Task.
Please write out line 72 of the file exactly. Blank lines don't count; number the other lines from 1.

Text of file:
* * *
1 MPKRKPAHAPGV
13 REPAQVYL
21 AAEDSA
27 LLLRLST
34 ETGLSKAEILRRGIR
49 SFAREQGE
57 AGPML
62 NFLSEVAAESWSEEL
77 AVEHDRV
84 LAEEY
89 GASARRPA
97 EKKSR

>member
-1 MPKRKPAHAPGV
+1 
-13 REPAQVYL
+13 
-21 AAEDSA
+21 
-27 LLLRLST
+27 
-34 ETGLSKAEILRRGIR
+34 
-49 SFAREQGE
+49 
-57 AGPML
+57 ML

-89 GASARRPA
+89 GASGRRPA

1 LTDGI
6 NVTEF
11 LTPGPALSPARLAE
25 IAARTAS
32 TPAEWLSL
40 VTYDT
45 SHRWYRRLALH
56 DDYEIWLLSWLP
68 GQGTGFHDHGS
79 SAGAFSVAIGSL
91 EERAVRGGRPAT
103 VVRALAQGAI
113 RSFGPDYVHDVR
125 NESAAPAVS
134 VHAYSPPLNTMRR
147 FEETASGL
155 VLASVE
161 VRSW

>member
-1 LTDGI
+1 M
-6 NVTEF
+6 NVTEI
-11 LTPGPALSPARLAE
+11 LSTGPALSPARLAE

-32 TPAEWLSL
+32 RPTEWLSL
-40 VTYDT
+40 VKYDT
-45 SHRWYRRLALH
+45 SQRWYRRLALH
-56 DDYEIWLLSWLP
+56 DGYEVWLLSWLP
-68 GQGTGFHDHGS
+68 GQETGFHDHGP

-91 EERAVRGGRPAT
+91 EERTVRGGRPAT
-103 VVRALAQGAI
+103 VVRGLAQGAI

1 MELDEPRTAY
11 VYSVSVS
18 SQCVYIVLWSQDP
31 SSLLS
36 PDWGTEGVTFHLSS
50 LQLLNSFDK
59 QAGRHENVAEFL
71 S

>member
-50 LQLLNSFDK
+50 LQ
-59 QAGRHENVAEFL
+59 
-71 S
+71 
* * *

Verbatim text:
31 SSLLS